I have heard good things about this one. If you like Jodi Picoult it is likely that you will enjoy this. An emotional rollercoaster that will keep you reading to the end. In the quiet of a New Zealand Winter’s night, a rescue helicopter is sent to airlift a five-year-old boy with severe internal injuries. At first his injuries look like a horrible accident. Only his mother knows the truth. And she isn’t telling. Not yet. Maybe not ever.
I’m always a bit suspicious of writers who take somebody else’s story and impose their own ideas on it. You will probably recognise the title as the Earnshaws’ servant in Wuthering Heights. It is narrated by Nelly and is a very different version of Emily Bronte’s classic novel. I enjoyed it and it made me want to read the original again. As we approach the 200th anniversary of the Brontes’ births this might be a topical one to try.
As you would expect from Celia Imrie this is light, witty escapism designed to whisk you away to sunnier climes. The story centres around Theresa who sells her Highgate house and moves to the South of France. When she arrives she discovers a group of expats with their eccentricities and tangled lives. If you do not like the book there are recipes to try!
Five Days in November, 1920. As the people of London await the arrival of the Unknown Soldier from France, three women are dealing with loss in their own way: Hettie, who dances for money with strangers at the Hammersmith Palais; Evelyn, who toils at a lowly job in the Pensions Office; and Ada, a housewife who is beset by visions of her dead son. One day a young man comes to Ada’s door. He carries with him a wartime mystery that will bind these women together. Hard to believe this is a debut novel.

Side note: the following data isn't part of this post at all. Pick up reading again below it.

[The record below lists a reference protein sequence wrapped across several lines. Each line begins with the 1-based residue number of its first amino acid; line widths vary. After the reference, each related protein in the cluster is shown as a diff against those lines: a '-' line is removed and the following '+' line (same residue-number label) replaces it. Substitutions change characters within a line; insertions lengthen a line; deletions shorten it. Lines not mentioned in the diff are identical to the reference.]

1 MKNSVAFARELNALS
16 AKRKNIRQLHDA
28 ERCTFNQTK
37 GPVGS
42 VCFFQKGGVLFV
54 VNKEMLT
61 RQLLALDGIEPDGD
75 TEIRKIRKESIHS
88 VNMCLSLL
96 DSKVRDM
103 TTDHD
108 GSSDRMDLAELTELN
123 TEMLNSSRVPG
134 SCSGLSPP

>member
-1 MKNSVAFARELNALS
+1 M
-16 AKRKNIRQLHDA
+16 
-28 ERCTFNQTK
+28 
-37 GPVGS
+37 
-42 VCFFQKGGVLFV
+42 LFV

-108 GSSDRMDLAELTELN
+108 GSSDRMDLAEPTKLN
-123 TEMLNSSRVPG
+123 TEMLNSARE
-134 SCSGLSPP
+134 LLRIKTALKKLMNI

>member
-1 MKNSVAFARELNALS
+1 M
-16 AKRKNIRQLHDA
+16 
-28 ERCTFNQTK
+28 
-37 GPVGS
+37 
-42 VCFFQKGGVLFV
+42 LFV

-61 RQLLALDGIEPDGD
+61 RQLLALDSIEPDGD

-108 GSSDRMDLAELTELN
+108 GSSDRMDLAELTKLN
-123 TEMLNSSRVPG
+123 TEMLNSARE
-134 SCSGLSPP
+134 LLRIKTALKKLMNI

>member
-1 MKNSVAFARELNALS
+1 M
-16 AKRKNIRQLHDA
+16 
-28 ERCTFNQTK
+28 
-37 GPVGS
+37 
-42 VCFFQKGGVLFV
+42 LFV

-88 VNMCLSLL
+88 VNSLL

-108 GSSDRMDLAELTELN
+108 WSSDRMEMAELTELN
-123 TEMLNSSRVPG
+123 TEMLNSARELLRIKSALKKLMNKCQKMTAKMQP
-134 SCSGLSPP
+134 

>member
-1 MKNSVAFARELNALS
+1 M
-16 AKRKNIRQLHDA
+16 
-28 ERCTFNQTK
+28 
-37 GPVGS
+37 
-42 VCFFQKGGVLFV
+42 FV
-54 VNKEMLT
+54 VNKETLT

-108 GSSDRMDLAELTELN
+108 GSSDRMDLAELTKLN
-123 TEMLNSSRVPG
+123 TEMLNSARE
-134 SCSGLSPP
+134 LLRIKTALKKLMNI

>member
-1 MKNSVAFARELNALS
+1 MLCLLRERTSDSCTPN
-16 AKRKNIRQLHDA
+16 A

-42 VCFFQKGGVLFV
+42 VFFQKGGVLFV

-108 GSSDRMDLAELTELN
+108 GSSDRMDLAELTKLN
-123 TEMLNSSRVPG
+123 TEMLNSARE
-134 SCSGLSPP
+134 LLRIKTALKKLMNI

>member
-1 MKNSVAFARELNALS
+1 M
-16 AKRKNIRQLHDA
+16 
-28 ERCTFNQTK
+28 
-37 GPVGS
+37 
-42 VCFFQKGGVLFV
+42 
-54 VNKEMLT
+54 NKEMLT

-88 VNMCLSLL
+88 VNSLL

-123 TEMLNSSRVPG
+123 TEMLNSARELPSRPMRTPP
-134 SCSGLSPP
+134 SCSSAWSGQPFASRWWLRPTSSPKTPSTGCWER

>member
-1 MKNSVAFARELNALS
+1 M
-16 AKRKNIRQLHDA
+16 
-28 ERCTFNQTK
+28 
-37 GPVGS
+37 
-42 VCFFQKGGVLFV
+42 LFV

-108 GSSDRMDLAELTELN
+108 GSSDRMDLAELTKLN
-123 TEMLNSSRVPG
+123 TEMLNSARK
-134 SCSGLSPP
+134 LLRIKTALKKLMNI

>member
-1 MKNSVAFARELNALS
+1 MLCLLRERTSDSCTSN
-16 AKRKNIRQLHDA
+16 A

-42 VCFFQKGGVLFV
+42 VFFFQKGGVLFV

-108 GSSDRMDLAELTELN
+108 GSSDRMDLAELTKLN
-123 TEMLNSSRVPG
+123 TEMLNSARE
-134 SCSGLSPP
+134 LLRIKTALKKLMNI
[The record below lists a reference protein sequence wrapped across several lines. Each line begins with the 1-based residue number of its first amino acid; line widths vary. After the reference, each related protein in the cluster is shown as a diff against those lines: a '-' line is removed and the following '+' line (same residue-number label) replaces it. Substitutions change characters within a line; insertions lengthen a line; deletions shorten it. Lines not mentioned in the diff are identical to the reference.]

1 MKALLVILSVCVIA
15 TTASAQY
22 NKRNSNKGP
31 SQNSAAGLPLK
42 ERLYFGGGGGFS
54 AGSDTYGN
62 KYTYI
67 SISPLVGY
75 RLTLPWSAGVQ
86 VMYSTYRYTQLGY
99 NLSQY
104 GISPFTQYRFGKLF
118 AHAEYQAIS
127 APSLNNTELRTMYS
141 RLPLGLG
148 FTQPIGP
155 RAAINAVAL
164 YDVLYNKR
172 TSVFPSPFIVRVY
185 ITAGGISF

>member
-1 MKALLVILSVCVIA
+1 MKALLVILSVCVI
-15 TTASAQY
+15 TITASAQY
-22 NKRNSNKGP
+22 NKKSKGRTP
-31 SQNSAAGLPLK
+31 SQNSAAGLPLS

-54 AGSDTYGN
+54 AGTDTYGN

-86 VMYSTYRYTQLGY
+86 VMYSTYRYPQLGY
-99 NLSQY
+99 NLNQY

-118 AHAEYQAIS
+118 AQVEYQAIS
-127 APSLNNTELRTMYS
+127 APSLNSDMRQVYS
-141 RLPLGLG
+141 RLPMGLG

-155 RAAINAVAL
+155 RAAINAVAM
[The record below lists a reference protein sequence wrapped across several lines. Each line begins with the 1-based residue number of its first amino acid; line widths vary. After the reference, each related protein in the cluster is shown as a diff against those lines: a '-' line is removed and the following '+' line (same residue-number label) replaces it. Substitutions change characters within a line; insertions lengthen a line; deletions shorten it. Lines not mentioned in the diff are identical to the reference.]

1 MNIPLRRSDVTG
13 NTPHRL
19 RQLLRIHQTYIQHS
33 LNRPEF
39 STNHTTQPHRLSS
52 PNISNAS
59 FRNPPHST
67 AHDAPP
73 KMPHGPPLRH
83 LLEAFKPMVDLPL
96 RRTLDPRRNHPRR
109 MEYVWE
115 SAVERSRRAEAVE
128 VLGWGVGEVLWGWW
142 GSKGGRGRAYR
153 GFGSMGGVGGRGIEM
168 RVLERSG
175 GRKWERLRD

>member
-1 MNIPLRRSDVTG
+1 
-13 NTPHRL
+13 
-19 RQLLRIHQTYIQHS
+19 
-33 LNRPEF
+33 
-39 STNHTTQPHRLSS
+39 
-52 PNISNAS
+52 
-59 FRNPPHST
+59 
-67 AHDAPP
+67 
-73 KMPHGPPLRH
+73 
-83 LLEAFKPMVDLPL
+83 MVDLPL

A modern classic and winner of the 1990 Booker Prize, this is one to savour. It can be read on several different levels. Do not be put off by the poetry. If you stick with it there are metaphors and references that will reward you. On the face of it this is a novel that describes the romance between two 19th century poets and the parallel relationship of their two biographers but there is so much more to it.
The story of Hassan Haji, a boy from Mumbai who embarks, along with his chaotic family, on a journey first to London and then across Europe, before they ultimately open a restaurant opposite the famous chef, Madame Mallory, in the remote French village of Lumiere. A culinary clash of cultures ensues. I saw the film starring Helen Mirren first which was wonderful. The book goes into more detail and is worth the time. I strongly recommend this one.
This is a large tome and it is sometimes hard going but it is a wonderful story. I found the first 100 pages hard going but it draws you in and I lost whole evenings reading it. This is less a novel than a whole box set. Donna Tartt is known for taking a long time between books and when you read this you can see why. Every line has been crafted with care and attention.
Aged 13, Theo Decker survives a bomb blast that tears his life apart. Alone and rudderless in New York, he is taken in by the family of a wealthy friend. He is tormented by an unbearable longing for his mother, and down the years clings to one thing that reminds him of her: a small, extremely valuable painting that ultimately draws him into the criminal underworld. As he grows up, Theo learns to glide between the drawing rooms of the rich and the dusty antiques store where he works.